Bowling Green, Ohio
The Northwestern Water and Sewer District Board of Trustees passed the 2022 budget and approved a modest rate increase for 2022: a 2.2% increase in District water rates, and a 1.8% increase in District sewer rates during the scheduled board meeting on Thursday, December 9. The Board also approved a $30 million capital budget that includes $20 million in total water projects and $10 million invested into our wastewater network across The District’s five-county service area.
“The expected costs of providing water and sewer services reflect higher operating costs due to uncertainty within the supply chain, higher treatment costs from suppliers, the increased cost of customer data security, and sewer odor control in some areas.” according to Board Chairman, Mark Sheffer.
As far as budgeted projects for 2022, The District will complete the construction of a 1.5-million-gallon elevated water storage tank in Lake Township in Wood County. The tank will serve Walbridge, Rossford, parts of Northwood, and Lake, Troy, and Perrysburg townships in northern Wood County. The District will also construct two regional waterline connections. A new 8-mile waterline from Weston through the Village of McClure, and extending across the Maumee River will provide water service to McClure, Liberty Center, and surrounding areas in Henry County. Construction is scheduled to be complete in 2022. The District will also begin construction on an 8-mile regional waterline that will supply water from the Village of North Baltimore to the Village of McComb.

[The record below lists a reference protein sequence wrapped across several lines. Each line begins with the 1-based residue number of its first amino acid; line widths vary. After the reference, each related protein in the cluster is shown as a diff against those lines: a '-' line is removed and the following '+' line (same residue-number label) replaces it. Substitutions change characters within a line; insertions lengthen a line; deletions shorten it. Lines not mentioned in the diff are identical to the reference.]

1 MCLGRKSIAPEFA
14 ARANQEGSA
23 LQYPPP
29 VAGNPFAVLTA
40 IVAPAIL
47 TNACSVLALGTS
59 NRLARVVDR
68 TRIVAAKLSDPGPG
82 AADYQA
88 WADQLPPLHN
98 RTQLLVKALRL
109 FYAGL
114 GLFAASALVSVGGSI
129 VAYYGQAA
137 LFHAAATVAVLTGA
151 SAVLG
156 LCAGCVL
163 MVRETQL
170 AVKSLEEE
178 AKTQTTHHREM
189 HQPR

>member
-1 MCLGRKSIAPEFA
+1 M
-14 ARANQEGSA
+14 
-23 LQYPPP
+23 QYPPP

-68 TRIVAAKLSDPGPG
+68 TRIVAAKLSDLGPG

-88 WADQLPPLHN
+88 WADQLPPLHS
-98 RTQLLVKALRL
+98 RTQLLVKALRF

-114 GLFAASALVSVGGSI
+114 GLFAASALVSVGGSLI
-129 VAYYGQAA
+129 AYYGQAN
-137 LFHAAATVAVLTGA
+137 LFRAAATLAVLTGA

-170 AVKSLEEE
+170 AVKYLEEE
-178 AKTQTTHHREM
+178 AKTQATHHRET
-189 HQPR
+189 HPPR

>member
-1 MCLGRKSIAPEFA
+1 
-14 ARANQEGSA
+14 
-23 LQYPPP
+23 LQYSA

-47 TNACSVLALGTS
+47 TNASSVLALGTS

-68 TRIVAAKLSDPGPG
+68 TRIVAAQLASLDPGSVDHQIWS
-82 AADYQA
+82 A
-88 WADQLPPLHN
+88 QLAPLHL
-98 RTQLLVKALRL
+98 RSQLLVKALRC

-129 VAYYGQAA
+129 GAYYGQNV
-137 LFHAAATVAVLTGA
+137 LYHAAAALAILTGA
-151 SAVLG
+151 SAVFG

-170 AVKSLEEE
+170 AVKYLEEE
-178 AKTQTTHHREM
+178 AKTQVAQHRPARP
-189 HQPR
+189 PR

Maintaining The District’s wastewater infrastructure is always a priority. Major sewer projects include new pump stations at Ford Road in Perrysburg Township and at Willowbend in Middleton Township. Federal and state grant programs will assist The District in moving forward on construction for an Ohio EPA-ordered sanitary sewer system near Sugar Ridge in Middleton Township, in Wood County. This project will replace aging septic tanks. The District will also continue the rehabilitation of the sanitary sewer system in McComb.
The District serves more than 20,000 customers in five counties across Northwest Ohio. The District provides over 5.4 million gallons a day of clean drinking water and treats 850,000 gallons of wastewater daily to improve the water quality of our lakes and streams. The District started operations in 1994.
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